And the clippings. THE WEEK has a discussion about how Ginni Thomas, the wife of Supreme Court Justice Clarence Thomas, is an unhinged conspiracy theorist. She called for a coup, to overturn the last election, saying “release the kraken!” The kraken is a fabled sea monster probably inspired by sightings of the deep sea giant squid. She gets paid hundreds of thousands of dollars by conservative activist groups. She influences her husband, who refuses to recuse himself from key votes. There’s a stench, echoed by a court that seems increasingly hostile to American values. Russia’s Putin is widely rumored to be the richest man on Earth, but it doesn’t show on paper. He seems to have garnered it via shady dealings. The hearings for Judge Ketangi Brown Jackson, the first Black woman to make it to the Supreme Court, seem to show the Republican agenda. They attacked “LGBTQ rights, marriage equality, contraception, and abortion.” They pandered to QAnon followers, who believe that Democrats are running a secret child sex trafficking ring. But Judge Jackson handled it all with equanimity. Russian precision-guided missiles aimed at Ukraine are failing at a rate as high as 50 to 60 percent. That suggests that the invasion is not just an international crime, but also rather clumsy. Meanwhile Covid-19 deaths were 415,000 in 2021, and drug overdose deaths look to be 105,000 for 2021. So the U.S. has the highest death total ever, and calculated life expectancy has dropped a year and a half, to 77 years. The Ask Marilyn column for April 24, 2022, addresses the question of why about 40% of college students don’t make it to graduation. “Students must study subjects in which they have no interest and will never put to use.” Yes, wouldn’t it be great if modern education addressed the needs of society? As it is, many students go deeply into debt studying irrelevance. I discovered a misfiled Ann Landers column for September 19, 1998, that remains relevant today. It’s a poem about when you just want someone to listen. Don’t try to fix it or argue, just listen. I, as a man, tend to want to fix things. I will try to reform. THE WEEK for April 29th mentions the GOP’s abuse of state power, warning that “woke” companies like Disney could be in trouble if the Republicans get back in power. Well, it's already happening; Florida Governor DeSantis and the Republicans are passing laws targeting Disney World. Why? Because Disney supports rights for gays. In the news, Russia’s Putin seems isolated, paranoid, and possibly unwell. He might be more comfortable in American politics. NEW SCIENTIST for 2 April, 2022, has an article titled “Consciousness in the Cosmos” by Thomas Lewton. Physicists are rethinking the relationship between matter and mind. Consciousness, as you know, is one of my buttons. We constantly relate to the outer world, the universe and its contents, but what about our inner world? The “hard problem” of consciousness is the seemingly insoluble question of why matter inside our skull gives rise to a personal subjective experience. Some dismiss it as a useful illusion. Some illusion! I can doubt just about anything, but can't doubt my consciousness. Physics was transformed by quantum mechanics and general relativity. But our interpretation of the universe is our reality. Do we have a way to explain it all? That seems to be a question without an answer. Yet. THE WEEK for April 22, 2022, has a page discussing how while gun violence is soaring, many states are making it far easier to carry concealed weapons. The two do go together. One problem is Ghost Guns, such as those made by 3D printers that have no serial numbers and can’t be identified. This is mischief. Ghost guns now account for 25 to 50 percent of firearms found at crime scenes. Naturally Republicans oppose any regulation as unconstitutional. Maybe that will change when some of them get shot by such guns. Article on hummingbirds says that their brightest colors come from tiny layers of feather cells that break the light into brilliant colors, just as water breaks light into a rainbow. They beat their wings up to 80 times a second. Their flight muscles make up about a third of their weight. They are the only birds that can fly backward, upside down, or sideways for more than a few seconds. They need to eat twice their body weight in nectar every day, feeding on hundreds of flowers. NEW SCIENTIST for 9 April article “Lost footprints of our ancestors” by Colin Barras. It turns out that there is a lot of information to be had from fossilized footprints. A young woman struggles across a muddy plain with a three year old child on her left hip. She puts the youngster down to catch her breath. But she is too afraid to pause for long. They are alone, easy prey for lurking Sabre-toothed cats. She picks up the child and hurries on, vanishing into the distance. For a time all is quiet. Then a giant ground sloth plods across the path she took. The animal catches the woman’s scent and is instantly on guard, rearing up and turning to scan the landscape for human hunters. Then the footprints return, apparently without the child. Did she deliver it to the father? Who was she, and why was she traveling alone? We don’t know, but it’s a lot more than we knew before. Other footprints tell other stories, with similar mysterious. Were they our ancestors? Damn, I wish we knew more.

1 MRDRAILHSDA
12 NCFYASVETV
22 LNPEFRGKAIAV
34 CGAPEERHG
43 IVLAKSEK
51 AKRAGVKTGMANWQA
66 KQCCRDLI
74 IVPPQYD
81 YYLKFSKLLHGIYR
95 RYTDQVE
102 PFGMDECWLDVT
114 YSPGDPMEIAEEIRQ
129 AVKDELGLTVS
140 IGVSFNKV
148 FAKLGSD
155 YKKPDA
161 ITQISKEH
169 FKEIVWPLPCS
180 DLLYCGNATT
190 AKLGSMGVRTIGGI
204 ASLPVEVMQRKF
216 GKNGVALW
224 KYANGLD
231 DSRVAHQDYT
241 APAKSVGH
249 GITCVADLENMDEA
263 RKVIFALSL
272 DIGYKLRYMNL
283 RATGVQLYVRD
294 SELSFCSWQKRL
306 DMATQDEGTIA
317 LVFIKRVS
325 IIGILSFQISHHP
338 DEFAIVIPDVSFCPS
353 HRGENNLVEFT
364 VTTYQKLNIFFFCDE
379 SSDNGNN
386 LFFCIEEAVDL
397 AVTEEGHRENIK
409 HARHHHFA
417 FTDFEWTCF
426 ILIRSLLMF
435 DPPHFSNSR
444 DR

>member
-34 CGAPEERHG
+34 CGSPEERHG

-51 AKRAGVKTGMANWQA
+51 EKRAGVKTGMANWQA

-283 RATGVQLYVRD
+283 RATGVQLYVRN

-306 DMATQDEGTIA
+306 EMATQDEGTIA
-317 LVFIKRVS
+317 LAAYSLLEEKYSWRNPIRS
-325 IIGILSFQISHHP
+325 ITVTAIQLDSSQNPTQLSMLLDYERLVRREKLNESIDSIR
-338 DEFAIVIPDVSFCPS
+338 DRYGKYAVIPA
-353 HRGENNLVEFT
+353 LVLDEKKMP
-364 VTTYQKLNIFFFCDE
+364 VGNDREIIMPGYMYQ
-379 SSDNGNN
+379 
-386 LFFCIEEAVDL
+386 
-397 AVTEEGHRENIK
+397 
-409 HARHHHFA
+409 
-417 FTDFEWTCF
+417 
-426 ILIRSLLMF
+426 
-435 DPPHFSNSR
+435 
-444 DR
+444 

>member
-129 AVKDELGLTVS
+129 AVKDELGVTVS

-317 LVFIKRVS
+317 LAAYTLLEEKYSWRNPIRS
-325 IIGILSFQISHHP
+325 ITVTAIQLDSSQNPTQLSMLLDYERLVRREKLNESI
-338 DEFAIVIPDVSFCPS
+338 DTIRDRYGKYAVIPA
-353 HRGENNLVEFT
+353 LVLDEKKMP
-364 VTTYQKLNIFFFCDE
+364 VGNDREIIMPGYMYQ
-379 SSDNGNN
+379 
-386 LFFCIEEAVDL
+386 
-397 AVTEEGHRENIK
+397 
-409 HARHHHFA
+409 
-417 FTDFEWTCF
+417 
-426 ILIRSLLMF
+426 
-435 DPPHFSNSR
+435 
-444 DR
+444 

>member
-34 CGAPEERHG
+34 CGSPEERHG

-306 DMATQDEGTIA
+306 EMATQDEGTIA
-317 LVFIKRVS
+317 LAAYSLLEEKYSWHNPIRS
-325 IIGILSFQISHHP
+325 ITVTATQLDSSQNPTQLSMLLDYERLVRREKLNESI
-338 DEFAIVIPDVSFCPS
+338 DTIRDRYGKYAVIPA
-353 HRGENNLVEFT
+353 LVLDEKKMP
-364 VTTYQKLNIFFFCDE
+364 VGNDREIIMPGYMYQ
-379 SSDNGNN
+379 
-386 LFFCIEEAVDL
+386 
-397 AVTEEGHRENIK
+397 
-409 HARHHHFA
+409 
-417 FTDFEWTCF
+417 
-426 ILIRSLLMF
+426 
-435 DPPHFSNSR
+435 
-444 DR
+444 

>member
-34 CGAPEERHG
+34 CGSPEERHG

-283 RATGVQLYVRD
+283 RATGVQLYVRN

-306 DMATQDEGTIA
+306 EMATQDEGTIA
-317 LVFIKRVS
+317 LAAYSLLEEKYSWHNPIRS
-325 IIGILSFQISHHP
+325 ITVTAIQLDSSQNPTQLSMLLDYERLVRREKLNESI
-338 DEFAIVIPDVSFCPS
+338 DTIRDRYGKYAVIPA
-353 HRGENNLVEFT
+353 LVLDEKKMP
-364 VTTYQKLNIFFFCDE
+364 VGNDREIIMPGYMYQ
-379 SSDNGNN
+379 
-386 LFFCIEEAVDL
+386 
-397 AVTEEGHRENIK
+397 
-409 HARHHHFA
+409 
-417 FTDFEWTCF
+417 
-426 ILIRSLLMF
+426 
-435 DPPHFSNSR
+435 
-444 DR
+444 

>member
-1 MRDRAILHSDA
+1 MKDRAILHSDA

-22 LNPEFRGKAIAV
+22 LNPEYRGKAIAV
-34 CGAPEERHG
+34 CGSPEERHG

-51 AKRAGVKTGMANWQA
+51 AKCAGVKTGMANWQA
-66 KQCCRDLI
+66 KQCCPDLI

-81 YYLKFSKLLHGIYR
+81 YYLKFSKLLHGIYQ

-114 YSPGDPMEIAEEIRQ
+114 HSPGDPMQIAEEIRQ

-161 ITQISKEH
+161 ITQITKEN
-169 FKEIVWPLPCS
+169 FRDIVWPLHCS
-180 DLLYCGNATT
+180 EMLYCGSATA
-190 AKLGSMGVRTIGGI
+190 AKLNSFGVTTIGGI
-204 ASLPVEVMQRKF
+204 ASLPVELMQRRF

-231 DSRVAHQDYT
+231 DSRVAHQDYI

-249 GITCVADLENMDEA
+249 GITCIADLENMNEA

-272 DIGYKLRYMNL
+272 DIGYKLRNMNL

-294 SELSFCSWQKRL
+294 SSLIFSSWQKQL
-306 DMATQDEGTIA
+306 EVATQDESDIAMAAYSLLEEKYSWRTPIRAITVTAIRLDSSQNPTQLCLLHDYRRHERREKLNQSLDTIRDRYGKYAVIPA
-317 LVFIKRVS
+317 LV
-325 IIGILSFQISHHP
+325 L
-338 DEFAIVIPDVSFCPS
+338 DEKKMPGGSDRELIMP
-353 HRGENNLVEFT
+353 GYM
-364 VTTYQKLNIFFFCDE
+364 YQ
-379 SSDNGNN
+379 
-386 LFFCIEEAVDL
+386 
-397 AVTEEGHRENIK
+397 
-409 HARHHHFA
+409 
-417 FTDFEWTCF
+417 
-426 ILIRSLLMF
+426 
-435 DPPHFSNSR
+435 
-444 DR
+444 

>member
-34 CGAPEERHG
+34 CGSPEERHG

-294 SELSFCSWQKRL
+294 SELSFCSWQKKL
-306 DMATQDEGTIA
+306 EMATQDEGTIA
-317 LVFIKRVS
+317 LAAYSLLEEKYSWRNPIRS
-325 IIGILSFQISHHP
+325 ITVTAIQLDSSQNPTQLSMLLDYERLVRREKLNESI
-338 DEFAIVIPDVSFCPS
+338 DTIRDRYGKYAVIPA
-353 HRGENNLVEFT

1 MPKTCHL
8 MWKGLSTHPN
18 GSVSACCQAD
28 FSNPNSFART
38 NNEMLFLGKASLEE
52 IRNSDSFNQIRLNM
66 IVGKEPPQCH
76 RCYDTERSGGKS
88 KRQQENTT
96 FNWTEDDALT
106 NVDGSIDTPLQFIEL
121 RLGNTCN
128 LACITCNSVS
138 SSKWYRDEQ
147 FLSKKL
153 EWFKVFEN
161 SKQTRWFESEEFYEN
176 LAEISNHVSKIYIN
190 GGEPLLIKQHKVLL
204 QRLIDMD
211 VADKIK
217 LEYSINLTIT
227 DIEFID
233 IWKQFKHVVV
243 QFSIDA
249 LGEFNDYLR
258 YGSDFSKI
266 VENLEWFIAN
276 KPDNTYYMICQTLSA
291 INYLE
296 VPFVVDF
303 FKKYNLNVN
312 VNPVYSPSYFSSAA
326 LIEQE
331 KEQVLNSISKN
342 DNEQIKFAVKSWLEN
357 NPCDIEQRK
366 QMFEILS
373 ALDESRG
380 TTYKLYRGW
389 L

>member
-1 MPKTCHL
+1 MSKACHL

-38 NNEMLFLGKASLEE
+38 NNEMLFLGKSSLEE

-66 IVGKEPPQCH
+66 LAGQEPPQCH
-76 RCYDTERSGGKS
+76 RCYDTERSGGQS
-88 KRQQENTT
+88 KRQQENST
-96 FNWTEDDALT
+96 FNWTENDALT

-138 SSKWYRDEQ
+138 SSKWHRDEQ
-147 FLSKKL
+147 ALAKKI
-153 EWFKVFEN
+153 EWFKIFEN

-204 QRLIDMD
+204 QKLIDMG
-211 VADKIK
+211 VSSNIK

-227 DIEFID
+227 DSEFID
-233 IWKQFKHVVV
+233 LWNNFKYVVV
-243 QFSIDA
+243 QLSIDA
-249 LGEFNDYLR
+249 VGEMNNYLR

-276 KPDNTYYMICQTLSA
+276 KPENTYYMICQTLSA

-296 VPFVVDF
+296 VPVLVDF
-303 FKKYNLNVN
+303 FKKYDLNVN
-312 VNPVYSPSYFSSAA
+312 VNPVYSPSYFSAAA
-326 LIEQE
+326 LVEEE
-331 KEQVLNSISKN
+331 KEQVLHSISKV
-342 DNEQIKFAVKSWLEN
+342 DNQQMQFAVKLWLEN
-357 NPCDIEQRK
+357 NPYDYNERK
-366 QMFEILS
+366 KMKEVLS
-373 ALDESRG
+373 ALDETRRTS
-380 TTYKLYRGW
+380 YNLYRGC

I have more clippings, but less time. Two matters to mention passingly because they are in process without any settlement yet. One is that there is current movie/TV interest in several of my series. If it follows the usual pattern, it will all come to nothing, but there is always hope. Fans often ask why there has never been a Xanth movie. Plain bad luck, as movie options have crashed when new personnel came into play in the studios. The other is that though I have worked for scores of years to live the healthiest feasible lifestyle, a routine visit to my doctor turned up an accelerated pulse and a heart flutter. Not serious, I really hope, but they are running tests and have me on $500 a month medication. It seems to be effective, so far. But I am 87 years old, and my body may be running down. Also, I have a toothache, which is odd even for me because I have no teeth. Something must be happening in the implant that supports the stub that holds the denture in place. Bleep! More anon, when.

PIERS